Cause You’ve Got Personality: Smile Precure!

When I look at Smile Precure! in hindsight, I feel like its status as a hit was almost inevitable. The 9th entry in the mega-popular Precure franchise, it’s in many ways a return to the tried-and-true formulas of magical girl anime. However, it ends up pulling off those well-worn aspects with such confidence and excellence in execution that it never really comes across as stale.

The premise is typical magical girl and typical Precure: Hoshizora Miyuki is a girl who loves both fairy tales and spreading happiness, and when her family moves to a new town she not only makes a bunch of new friends but ends up encountering Candy, a young fairy from the land where all fairy tales come from, Märchenland. Miyuki turns out to be one of the legendary warriors capable of saving Märchenland from the dreaded “Bad End Kingdom,” and so becomes the pink beam-firing Cure Happy. Later, she’s joined by her friends, the quick-talking Hino Akane (Cure Sunny), the shy but imaginative Kise Yayoi (Cure Peace), the straight-forward Midorikawa Nao (Cure March), and the graceful Aoki Reika (Cure Beauty).

The simple mix-and-match character design philosophy sometimes (and somewhat erroneously) referred to as “database” character design is quite easy to write off as inherently lazy or artless, but Smile Precure! shows that there is a strength to being able to convey characters so succinctly. For quite a few people I know, Smile was the first Precure series they really got into, and though the reasons might have differed, in the end it all boils down to a cast of characters who each possess an immediate and unique appeal which stays consistently strong throughout the series. While it might not have the inspiring feeling and depth of character development of Heartcatch Precure! or as much rough-and-tumble action as the original Futari wa Pretty Cure, what Smile Precure! does, better than any other entry in the franchise for the most part, is give each of its characters an extremely vibrant and magnetic sense of presence.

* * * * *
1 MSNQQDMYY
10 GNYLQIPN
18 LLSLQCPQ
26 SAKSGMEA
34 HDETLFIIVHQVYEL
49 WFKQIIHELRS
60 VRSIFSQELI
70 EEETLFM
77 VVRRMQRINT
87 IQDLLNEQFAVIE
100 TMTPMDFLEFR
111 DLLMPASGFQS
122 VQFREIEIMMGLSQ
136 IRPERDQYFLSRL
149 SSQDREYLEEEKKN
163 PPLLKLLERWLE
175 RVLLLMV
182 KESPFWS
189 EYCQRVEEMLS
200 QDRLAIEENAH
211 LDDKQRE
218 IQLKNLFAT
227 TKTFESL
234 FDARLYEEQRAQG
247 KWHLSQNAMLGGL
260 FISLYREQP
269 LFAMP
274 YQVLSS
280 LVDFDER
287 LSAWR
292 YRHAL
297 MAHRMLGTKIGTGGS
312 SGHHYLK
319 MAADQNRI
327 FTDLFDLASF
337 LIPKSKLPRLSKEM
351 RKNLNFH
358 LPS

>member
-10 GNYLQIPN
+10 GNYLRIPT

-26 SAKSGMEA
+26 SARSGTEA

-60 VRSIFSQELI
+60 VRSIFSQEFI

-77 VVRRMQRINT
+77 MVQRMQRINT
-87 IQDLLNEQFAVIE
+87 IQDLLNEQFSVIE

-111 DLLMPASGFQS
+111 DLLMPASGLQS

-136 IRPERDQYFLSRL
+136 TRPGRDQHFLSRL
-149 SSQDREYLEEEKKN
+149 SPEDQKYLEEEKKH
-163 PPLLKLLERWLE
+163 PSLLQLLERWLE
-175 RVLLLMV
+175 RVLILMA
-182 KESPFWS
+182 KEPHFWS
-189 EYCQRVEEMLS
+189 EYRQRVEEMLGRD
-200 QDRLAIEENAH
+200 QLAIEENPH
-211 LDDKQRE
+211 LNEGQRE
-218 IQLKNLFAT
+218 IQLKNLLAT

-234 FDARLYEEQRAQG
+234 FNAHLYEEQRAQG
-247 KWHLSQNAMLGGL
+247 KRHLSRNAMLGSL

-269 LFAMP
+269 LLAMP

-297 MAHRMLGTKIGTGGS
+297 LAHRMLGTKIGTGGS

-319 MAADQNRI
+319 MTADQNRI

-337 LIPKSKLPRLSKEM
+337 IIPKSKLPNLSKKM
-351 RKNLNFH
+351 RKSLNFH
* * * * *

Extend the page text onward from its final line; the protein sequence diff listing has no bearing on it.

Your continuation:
Thus, even though Candy of all characters gets the most development in Smile Precure!, the robust representations of the entire cast allow the show to place them in all sorts of Silver Age superhero comics-level wacky situations, from turning invisible to getting lost in Osaka to transforming into a giant robot, and have it be as memorable as the rarer episodes of heartfelt personal exploration and growth. It also helps that the villains of the series are equally fun. Derived from recurring antagonists in fairy tales, the werewolf Wolfrun, the red oni… Red Oni…, and the witch Majorina humorously approach the task of being up to no good with such carelessness that I think they could possibly carry a show all by themselves. Rounding out the villains is the masked Joker, who is menacing enough to give the story an injection of seriousness when needed, and whose appearance usually signals an upping of the stakes.

In many ways, Smile Precure! feels like a more refined version of Yes! Pretty Cure 5, and not just because of the obvious similarities (five-man team with the same color scheme and roughly comparable personalities). Smile has the same type of fun and silly character dynamic as Yes! 5, but brings to it those stronger individual characterizations, and adds to the mix a better design sense, more consistent art (especially when it comes to the action), and stronger comedic timing. The places that Smile feels a little weaker are that sometimes the interactions aren’t quite as clever as Yes! 5, the humor of the characters is more reactive than active, and the conclusion (which is pretty similar) isn’t quite as satisfying. That said, I would dare wager that anyone who enjoyed Yes! 5 would get into Smile as well (unless you like Cure Lemonade so much that Peace is a poor substitute), though I’m not sure if the opposite is true.